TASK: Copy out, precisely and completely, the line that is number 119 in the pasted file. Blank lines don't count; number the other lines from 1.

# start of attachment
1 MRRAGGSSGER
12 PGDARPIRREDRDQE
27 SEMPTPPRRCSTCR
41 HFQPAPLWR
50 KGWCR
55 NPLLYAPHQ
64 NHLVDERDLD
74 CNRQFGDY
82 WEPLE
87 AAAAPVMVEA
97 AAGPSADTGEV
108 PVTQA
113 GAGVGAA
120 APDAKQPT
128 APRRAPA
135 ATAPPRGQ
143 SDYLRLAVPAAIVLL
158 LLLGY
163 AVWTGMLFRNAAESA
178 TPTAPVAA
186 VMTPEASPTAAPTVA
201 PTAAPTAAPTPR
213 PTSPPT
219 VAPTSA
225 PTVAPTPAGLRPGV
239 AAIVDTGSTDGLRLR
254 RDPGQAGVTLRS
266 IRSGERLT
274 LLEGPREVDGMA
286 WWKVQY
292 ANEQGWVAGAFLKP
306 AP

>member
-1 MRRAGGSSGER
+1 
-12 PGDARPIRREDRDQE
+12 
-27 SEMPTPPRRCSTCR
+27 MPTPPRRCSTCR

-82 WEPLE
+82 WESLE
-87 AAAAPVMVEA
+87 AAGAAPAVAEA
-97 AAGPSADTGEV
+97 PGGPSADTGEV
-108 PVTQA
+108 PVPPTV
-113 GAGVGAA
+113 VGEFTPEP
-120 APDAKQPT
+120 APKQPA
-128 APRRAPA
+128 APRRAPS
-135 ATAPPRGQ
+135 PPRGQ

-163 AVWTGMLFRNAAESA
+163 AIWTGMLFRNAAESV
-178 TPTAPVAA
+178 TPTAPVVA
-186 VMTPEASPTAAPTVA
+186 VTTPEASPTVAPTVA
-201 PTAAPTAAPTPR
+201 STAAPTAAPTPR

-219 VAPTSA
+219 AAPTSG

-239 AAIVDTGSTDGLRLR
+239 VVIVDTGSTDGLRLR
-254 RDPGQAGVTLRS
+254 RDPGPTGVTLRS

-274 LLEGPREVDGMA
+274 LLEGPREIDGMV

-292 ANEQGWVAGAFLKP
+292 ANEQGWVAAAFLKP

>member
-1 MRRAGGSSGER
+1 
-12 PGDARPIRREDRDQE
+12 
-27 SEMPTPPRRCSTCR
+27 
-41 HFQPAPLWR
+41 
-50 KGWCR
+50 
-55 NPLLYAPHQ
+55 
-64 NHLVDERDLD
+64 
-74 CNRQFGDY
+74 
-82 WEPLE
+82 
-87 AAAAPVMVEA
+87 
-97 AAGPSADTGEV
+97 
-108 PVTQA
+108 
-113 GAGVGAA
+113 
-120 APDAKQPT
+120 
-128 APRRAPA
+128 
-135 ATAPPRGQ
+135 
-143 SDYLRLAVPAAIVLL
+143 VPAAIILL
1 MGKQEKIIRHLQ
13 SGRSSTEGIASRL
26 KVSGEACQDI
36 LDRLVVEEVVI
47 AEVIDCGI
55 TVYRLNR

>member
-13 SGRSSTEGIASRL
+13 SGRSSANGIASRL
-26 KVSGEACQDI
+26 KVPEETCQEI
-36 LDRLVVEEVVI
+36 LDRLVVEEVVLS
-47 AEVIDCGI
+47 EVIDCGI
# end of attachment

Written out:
+26 KVPEETCQEI